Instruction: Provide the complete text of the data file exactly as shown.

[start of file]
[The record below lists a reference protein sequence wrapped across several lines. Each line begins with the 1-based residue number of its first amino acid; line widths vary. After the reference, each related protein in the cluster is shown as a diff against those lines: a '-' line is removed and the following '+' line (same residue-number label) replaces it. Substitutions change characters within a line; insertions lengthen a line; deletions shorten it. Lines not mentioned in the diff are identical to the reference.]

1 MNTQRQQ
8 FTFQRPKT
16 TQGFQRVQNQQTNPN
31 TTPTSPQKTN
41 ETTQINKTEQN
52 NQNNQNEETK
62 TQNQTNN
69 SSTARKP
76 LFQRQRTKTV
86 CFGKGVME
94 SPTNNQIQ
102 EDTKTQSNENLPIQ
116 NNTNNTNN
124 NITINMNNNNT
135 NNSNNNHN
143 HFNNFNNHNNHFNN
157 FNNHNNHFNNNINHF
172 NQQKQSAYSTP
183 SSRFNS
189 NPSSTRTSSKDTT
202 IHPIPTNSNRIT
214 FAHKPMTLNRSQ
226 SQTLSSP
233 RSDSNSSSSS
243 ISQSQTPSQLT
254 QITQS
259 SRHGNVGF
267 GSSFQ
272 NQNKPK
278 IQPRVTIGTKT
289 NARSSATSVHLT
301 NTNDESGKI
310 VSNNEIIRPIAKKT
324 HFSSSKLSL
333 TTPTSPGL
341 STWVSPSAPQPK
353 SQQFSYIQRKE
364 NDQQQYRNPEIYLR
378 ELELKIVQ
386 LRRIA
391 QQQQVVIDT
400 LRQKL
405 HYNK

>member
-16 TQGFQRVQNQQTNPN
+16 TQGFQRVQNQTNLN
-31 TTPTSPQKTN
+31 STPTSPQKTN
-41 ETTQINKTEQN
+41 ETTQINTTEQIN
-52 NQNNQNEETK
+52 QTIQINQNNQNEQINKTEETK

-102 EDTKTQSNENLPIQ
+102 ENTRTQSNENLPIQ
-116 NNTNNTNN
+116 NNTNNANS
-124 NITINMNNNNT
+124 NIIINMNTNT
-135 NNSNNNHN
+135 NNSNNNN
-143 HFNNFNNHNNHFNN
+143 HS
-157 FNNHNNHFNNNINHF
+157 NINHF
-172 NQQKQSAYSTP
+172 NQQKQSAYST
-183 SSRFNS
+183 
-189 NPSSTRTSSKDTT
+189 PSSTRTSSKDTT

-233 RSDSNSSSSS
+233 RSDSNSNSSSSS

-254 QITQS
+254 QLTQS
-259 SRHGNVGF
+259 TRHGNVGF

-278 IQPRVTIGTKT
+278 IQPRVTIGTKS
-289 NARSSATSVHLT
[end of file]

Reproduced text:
[The record below lists a reference protein sequence wrapped across several lines. Each line begins with the 1-based residue number of its first amino acid; line widths vary. After the reference, each related protein in the cluster is shown as a diff against those lines: a '-' line is removed and the following '+' line (same residue-number label) replaces it. Substitutions change characters within a line; insertions lengthen a line; deletions shorten it. Lines not mentioned in the diff are identical to the reference.]

1 MNTQRQQ
8 FTFQRPKT
16 TQGFQRVQNQQTNPN
31 TTPTSPQKTN
41 ETTQINKTEQN
52 NQNNQNEETK
62 TQNQTNN
69 SSTARKP
76 LFQRQRTKTV
86 CFGKGVME
94 SPTNNQIQ
102 EDTKTQSNENLPIQ
116 NNTNNTNN
124 NITINMNNNNT
135 NNSNNNHN
143 HFNNFNNHNNHFNN
157 FNNHNNHFNNNINHF
172 NQQKQSAYSTP
183 SSRFNS
189 NPSSTRTSSKDTT
202 IHPIPTNSNRIT
214 FAHKPMTLNRSQ
226 SQTLSSP
233 RSDSNSSSSS
243 ISQSQTPSQLT
254 QITQS
259 SRHGNVGF
267 GSSFQ
272 NQNKPK
278 IQPRVTIGTKT
289 NARSSATSVHLT
301 NTNDESGKI
310 VSNNEIIRPIAKKT
324 HFSSSKLSL
333 TTPTSPGL
341 STWVSPSAPQPK
353 SQQFSYIQRKE
364 NDQQQYRNPEIYLR
378 ELELKIVQ
386 LRRIA
391 QQQQVVIDT
400 LRQKL
405 HYNK

>member
-16 TQGFQRVQNQQTNPN
+16 TQGFQRVQNQTNLN
-31 TTPTSPQKTN
+31 STPTSPQKTN
-41 ETTQINKTEQN
+41 ETTQINTTEQIN
-52 NQNNQNEETK
+52 QTIQINQNNQNEQINKTEETK

-102 EDTKTQSNENLPIQ
+102 ENTRTQSNENLPIQ
-116 NNTNNTNN
+116 NNTNNANS
-124 NITINMNNNNT
+124 NIIINMNTNT
-135 NNSNNNHN
+135 NNSNNNN
-143 HFNNFNNHNNHFNN
+143 HS
-157 FNNHNNHFNNNINHF
+157 NINHF
-172 NQQKQSAYSTP
+172 NQQKQSAYST
-183 SSRFNS
+183 
-189 NPSSTRTSSKDTT
+189 PSSTRTSSKDTT

-233 RSDSNSSSSS
+233 RSDSNSNSSSSS

-254 QITQS
+254 QLTQS
-259 SRHGNVGF
+259 TRHGNVGF

-278 IQPRVTIGTKT
+278 IQPRVTIGTKS
-289 NARSSATSVHLT